CALIFORNIA | LOCAL
November 25, 2013 | By Larry Gordon
After a long stretch of rising competition in college admissions, the numbers this year may be on the side of students like Davone Morales, an Eagle Rock High School senior. He and his classmates nationwide are lucky to be part of the smallest group in years applying to college. The population dip won't bust open the doors to Stanford, Harvard, UCLA and other highly selective campuses. But many experts predict it will be somewhat easier to obtain admission offers from many good, even competitive, schools.
CALIFORNIA | LOCAL
February 7, 2013 | By Larry Gordon, Los Angeles Times
The new industry of large-scale online education will garner an important measure of academic respectability Thursday when the American Council on Education announces that four courses of the Mountain View, Calif.-based Coursera organization are worthy of college credit - if anti-cheating measures are enforced. It is now up to colleges and universities to decide whether to allow their students to replace traditional courses taught in classrooms with low-cost online courses that enroll many thousands of students worldwide and involve little direct interaction with instructors.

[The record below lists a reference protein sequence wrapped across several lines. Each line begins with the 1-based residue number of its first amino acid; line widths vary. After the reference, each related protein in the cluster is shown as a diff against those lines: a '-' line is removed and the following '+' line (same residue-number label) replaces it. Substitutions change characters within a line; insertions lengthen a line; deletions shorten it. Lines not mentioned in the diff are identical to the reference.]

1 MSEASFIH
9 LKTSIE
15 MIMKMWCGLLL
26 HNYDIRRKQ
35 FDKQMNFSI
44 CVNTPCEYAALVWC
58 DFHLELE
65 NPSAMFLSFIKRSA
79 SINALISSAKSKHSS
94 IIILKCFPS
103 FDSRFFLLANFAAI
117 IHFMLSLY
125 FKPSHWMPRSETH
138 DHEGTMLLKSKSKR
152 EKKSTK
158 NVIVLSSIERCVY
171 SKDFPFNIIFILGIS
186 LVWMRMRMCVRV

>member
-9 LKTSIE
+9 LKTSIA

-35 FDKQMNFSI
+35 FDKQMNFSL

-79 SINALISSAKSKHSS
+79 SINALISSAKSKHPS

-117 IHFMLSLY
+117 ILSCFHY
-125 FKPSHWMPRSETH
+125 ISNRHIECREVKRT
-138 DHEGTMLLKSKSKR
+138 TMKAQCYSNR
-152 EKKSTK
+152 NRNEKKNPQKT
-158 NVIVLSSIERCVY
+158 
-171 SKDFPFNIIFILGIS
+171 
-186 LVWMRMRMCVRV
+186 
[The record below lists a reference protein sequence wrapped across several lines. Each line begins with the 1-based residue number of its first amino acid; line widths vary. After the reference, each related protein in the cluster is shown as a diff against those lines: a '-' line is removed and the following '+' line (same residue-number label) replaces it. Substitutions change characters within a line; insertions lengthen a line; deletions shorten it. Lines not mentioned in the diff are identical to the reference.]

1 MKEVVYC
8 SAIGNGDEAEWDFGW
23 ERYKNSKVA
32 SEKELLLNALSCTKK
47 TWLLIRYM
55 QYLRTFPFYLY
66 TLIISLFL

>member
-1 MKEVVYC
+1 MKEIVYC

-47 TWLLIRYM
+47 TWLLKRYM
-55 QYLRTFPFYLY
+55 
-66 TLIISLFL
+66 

CALIFORNIA | LOCAL
April 9, 2013 | By Carla Rivera, Los Angeles Times
California community colleges on Tuesday will launch a new tool that provides a snapshot of performance at all 112 campuses, designed to help students pick the right school and push the institutions to improve. The Student Success Scorecard is being touted as one of the most ambitious attempts by any college system to make such key measures as completion rates, retention of students and job-training success accessible to the public and policymakers in an easy-to-use format. Information for each college as well as statewide averages is available via a portal on the community college chancellor's website , and individual campuses will have their own score card and a link to other colleges on their websites.
OPINION
February 1, 2012
Society trusts teachers and school administrators to deliver a lesson arguably more important than reading and math: Cheating is not only forbidden but dishonorable. How discouraging and frustrating it is, then, to discover yet another instance in which an institution itself has been caught violating the rules. On Monday, Claremont McKenna College announced that an official there inflated the SAT scores of incoming students to make the school look good in national rankings, including the overhyped lists published annually in U.S. News & World Report.
CALIFORNIA | LOCAL
February 9, 2014 | By Larry Gordon and Jason Song
The recent expulsions of 11 students from an Orange County high school because of a cheating scandal appeared to be a forceful stand against academic dishonesty. But that discipline also has focused attention on the murkier questions about whether, and how, colleges should be informed about applicants' histories of misbehavior. College admissions officials say the expelled students and others in similar situations should come clean quickly to schools they've applied to, and they should be prepared for the consequences, including the possibility of having acceptance letters revoked.